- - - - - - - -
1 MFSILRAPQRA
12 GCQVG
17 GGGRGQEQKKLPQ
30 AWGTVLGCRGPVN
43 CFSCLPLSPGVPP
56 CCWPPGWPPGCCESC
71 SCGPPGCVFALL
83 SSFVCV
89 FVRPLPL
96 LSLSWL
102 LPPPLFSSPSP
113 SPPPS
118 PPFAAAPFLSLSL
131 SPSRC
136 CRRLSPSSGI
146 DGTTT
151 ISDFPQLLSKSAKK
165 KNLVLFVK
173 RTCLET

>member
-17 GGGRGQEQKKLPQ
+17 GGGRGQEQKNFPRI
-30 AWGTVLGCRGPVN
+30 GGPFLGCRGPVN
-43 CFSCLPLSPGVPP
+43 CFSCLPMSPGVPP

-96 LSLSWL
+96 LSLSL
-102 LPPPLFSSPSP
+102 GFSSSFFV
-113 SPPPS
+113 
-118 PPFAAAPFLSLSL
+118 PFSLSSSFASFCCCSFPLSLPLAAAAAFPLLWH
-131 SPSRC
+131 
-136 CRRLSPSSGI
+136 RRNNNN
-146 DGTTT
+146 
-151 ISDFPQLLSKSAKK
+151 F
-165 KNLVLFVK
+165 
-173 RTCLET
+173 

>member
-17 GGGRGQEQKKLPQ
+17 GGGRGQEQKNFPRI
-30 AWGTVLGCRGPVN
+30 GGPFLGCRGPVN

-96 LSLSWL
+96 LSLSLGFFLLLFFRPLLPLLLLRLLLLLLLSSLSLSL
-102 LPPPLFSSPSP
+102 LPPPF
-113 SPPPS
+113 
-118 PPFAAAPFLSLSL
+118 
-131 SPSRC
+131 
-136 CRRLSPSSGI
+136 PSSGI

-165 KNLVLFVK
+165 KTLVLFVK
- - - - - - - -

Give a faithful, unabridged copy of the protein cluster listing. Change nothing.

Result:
1 MFSILRAPQRA
12 GCQVG
17 GGGRGQEQKKLPQ
30 AWGTVLGCRGPVN
43 CFSCLPLSPGVPP
56 CCWPPGWPPGCCESC
71 SCGPPGCVFALL
83 SSFVCV
89 FVRPLPL
96 LSLSWL
102 LPPPLFSSPSP
113 SPPPS
118 PPFAAAPFLSLSL
131 SPSRC
136 CRRLSPSSGI
146 DGTTT
151 ISDFPQLLSKSAKK
165 KNLVLFVK
173 RTCLET

>member
-17 GGGRGQEQKKLPQ
+17 GGGRGQEQKNFPRI
-30 AWGTVLGCRGPVN
+30 GGPFLGCRGPVN
-43 CFSCLPLSPGVPP
+43 CFSCLPMSPGVPP

-96 LSLSWL
+96 LSLSL
-102 LPPPLFSSPSP
+102 GFSSSFFV
-113 SPPPS
+113 
-118 PPFAAAPFLSLSL
+118 PFSLSSSFASFCCCSFPLSLPLAAAAAFPLLWH
-131 SPSRC
+131 
-136 CRRLSPSSGI
+136 RRNNNN
-146 DGTTT
+146 
-151 ISDFPQLLSKSAKK
+151 F
-165 KNLVLFVK
+165 
-173 RTCLET
+173 

>member
-17 GGGRGQEQKKLPQ
+17 GGGRGQEQKNFPRI
-30 AWGTVLGCRGPVN
+30 GGPFLGCRGPVN

-96 LSLSWL
+96 LSLSLGFFLLLFFRPLLPLLLLRLLLLLLLSSLSLSL
-102 LPPPLFSSPSP
+102 LPPPF
-113 SPPPS
+113 
-118 PPFAAAPFLSLSL
+118 
-131 SPSRC
+131 
-136 CRRLSPSSGI
+136 PSSGI

-165 KNLVLFVK
+165 KTLVLFVK